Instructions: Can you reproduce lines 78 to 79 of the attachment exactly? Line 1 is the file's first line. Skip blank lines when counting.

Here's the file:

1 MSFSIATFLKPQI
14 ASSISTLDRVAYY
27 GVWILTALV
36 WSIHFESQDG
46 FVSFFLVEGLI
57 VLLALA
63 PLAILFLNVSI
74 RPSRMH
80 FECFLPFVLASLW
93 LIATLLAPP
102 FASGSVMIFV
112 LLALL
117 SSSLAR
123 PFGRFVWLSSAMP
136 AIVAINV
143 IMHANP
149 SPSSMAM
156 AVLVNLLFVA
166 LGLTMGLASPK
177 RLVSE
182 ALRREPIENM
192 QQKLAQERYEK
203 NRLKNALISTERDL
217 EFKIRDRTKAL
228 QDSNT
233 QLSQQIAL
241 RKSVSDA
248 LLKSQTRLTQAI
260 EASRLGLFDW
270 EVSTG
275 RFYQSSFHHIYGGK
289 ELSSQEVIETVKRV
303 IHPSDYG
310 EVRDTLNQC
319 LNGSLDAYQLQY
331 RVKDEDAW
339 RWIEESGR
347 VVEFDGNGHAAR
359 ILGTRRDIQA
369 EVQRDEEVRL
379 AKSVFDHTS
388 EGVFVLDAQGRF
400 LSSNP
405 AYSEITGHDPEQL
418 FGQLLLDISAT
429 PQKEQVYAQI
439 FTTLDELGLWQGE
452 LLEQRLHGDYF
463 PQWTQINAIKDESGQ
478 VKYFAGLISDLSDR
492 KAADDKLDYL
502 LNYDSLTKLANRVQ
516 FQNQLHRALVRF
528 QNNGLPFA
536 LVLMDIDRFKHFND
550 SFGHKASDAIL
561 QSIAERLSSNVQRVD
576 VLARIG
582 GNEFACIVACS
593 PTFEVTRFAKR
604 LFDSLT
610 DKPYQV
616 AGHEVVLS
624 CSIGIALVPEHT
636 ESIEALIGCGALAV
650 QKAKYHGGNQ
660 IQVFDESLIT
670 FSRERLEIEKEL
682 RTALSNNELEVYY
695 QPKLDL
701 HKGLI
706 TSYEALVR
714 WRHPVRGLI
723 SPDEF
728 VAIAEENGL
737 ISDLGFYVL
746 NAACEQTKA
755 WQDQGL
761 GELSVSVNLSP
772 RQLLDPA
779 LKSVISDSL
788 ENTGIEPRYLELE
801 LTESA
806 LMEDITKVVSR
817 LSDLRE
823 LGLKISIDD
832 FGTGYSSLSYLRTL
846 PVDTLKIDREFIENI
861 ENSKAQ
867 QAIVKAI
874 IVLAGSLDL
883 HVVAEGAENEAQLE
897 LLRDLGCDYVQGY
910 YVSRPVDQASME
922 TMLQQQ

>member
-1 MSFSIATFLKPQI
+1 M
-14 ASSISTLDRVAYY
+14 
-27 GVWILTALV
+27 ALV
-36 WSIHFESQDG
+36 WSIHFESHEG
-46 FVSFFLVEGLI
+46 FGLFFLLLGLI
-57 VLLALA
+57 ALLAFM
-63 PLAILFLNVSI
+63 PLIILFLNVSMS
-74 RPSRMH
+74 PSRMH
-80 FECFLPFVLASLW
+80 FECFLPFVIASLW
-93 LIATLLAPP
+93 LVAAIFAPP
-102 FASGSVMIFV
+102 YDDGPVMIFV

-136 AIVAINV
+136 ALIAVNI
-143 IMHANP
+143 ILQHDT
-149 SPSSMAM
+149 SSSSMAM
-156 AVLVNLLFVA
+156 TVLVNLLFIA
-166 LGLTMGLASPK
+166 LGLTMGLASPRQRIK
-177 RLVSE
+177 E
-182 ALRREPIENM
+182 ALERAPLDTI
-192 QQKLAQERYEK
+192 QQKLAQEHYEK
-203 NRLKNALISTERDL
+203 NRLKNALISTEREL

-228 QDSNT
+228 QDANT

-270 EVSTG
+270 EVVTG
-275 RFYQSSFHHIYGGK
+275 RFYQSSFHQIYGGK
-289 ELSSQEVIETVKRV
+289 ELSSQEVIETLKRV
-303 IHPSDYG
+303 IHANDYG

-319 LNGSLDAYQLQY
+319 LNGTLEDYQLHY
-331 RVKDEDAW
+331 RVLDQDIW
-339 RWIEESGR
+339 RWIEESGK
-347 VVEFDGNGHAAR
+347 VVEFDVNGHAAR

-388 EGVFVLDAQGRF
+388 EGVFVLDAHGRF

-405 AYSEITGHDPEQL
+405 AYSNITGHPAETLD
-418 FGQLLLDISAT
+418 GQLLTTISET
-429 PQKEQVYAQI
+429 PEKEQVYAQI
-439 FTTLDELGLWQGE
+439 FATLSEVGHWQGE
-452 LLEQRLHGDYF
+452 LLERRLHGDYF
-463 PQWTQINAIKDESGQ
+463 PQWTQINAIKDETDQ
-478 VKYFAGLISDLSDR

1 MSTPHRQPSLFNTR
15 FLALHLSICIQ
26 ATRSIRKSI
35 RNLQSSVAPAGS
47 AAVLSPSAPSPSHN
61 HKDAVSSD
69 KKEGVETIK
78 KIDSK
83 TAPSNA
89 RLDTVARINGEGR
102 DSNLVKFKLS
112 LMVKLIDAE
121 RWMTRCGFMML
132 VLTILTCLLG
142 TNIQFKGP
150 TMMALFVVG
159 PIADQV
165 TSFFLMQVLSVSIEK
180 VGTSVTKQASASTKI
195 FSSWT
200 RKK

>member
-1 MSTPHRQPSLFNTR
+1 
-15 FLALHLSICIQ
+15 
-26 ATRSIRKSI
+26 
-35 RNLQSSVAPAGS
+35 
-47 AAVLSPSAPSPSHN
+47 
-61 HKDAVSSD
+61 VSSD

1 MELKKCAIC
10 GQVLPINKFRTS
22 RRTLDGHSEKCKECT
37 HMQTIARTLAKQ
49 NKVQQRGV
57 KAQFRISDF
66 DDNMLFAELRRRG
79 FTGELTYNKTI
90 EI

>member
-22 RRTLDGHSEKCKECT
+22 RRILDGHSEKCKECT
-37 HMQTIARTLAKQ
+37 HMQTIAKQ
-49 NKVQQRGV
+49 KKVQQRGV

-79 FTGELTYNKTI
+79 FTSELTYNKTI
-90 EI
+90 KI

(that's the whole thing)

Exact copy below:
755 WQDQGL
761 GELSVSVNLSP